Crappy but strangely interesting film about the secret society Skull & Bones.

The biggest flaw is not that it's not New Haven (although Toronto does a good job of looking New Haven-like), but that the film never quite knows whether it's supposed to be a "serious" thriller (that is, on the level of say, Tom Clancy) or a teen-frightener set in a fantasy university. Real Yale has a varied student body, who are sartorially half trying to be "real Ivy League" and half experimenting with hair dye and the more advanced forms of body piercing, a progressive political bent, gorgeous music (clubs of all kinds, aside from regular choruses, sing together at least once per meeting), awe-inspiring ceremonies, and residential "colleges" that resemble palaces on the outside, and monks' cells (complete with kicked-around Mission and International-style furniture) inside. The fictional "Y" University, on the other hand, is a college almost entirely inhabited by sosh Aryan Youth, who live in palatial dorm suites complete with priceless antiques, and totally diss anyone not of their blue-blood grandeur. At the real Mory's, the architecture and furnishings are Federalist, the membership is staid, and the food, the apotheosis of American blue-blood bland. In the film's version kids dance on tables after the Big Win, eat tofu pizza (say what?) and get to take the loving cup home to keep.

In real Yale, Skull and Bones, "Bones", or as it's more properly named, The Knights of Demosthenes, is a secret society (one of several -- Berzelius, Scroll and Key, Wolf's Head, Book and Snake, and one or two minor players) based in a stone tomb-like American Neoclassical building whose rites involve a mandatory two-day grilling about one's public life and private life, including sexual details. The twelve members are selected, as well as is humanly possible, to reflect in miniature the diversity of the senior class, and though it's been rumored that the society gives their kind a graduation present in the form of a lavish check, no such check has ever been awarded. (That some members have gone on to become powerful and famous, and some have either come from or achieved great wealth is indisputable.) "The Skulls" are about as secret as a society can be in a big, spooky Victorian house, with a large, illuminated skull on the rooftop and laser-cut skulls on everything and anything in sight. The Skulls also brand their members on the wrist (a brand-concealing watch is thoughtfully provided), and provide them with vintage cars, tailcoats, escorts, and various other perks. Ivy League living, according to the hero's mentor, the tony Caleb Mandrake (hm, not even a GOOD Lovecraftian pastiche...), is one of genteel violence, with war being the highest ideal (the word is thoughtfully written in large letters in the "Ritual Room", just in case we don't get the point) -- he, himself is a skilled boxer, and a favorite Thanksgiving ritual is going out in the morning to shoot the evening's dinner.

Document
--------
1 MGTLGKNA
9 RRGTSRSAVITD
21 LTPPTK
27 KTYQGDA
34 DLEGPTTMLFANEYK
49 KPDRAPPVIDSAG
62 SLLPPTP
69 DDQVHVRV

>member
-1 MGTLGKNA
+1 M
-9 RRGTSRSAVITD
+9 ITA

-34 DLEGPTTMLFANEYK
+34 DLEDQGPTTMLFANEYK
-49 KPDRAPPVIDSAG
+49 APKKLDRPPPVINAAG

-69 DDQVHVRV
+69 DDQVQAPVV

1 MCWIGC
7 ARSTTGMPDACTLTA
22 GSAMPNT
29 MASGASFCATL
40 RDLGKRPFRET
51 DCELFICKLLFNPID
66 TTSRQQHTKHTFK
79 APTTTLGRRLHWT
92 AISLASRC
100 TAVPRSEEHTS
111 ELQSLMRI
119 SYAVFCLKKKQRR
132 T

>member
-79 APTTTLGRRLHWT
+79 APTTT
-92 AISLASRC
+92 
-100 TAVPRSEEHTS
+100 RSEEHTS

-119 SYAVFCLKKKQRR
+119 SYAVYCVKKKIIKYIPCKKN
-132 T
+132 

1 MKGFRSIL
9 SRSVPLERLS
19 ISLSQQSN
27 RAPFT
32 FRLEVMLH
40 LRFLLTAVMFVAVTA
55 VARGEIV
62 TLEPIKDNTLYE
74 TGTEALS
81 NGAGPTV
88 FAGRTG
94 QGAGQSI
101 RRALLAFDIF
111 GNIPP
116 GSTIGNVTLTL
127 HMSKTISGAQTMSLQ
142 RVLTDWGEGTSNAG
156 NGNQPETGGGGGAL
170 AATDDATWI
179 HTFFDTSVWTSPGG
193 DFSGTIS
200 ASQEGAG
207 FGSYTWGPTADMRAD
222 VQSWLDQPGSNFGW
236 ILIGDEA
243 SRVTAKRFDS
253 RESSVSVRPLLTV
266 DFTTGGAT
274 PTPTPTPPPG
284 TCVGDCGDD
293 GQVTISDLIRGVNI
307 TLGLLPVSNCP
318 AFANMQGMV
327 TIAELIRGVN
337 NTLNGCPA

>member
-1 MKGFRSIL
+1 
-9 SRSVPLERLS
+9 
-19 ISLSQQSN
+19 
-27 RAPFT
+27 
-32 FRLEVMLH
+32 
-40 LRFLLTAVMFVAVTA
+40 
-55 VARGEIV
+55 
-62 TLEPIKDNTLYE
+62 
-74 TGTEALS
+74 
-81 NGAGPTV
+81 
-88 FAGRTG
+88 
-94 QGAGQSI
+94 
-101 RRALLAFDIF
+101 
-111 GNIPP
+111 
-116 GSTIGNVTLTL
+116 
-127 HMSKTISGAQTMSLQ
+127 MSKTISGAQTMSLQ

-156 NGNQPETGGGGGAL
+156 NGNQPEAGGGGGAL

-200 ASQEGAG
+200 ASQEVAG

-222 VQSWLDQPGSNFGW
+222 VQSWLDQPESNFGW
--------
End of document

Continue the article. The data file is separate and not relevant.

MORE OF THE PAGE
The feeling I get from all of this is a post-Vietnam Southern Californian progressive Jewish fantasy of what the Ivy League is like without having dealt that much with it. This is (at least) odd, since much has been made of the screenwriter's stint at Yale and his fascination with the Secret Societies. The real-life Yale audience I shared the theater with found the movie hilarious. Oh, the plot. Well, apparently, the hero, who has distinguished himself in crew, and is secretly an orphan whose closest "family" is a ring of 20nothing car thieves, who wear the kind of expensive punk finery Hollywood likes to put on the "poor" folks in cyberpunk stories. (We're supposed to think Good Will Hunting, here, I suppose.) His only real friend on campus is his cox, a gentle Black kid who wants to be a journalist, and the girlfriend, who's pretty nondescript, except that we're given that she's supposed to be a bit of a rebel, since she likes Jackson Pollock and hangs out with these guys. The Skulls want the hero, the cox wants to score a journalistic coup by describing the hush-hush Ritual Room, and of course, Caleb kills him, leading to one of the silliest lines I've ever heard in a movie, as he cell-phones his dad, "Hey, Dad, I think I just killed a guy in the Ritual Room.", to which all I can say is "Don't you just hate when that happens?" There is the predictable conflict between wanting- to- fit- in- and- doing- what's- right, the quaint notion that a gang of juvenile delinquents can bamboozle the CIA's top operatives (right...) and a few other B-movie flourishes and misconceptions (Caleb intimates that at the age of 18, he's used to wearing a tailcoat--in "proper" society, he would have worn one at most, once, since they're not properly worn by men under 21, except at coming out parties, and it's highly unlikely that even Caleb Mandrake would have attended more than one of these).

For all that the film is full of gorgeous moments...trying to get the serpent from the Book and Snake's rooftop, waking up in the coffin in a misty room full of similar gentlemen, all on their own little islands in a large pool, the Skull's party and duel...Watch the video with one finger on ff. Oh, yes, and the web site was broken to start with...

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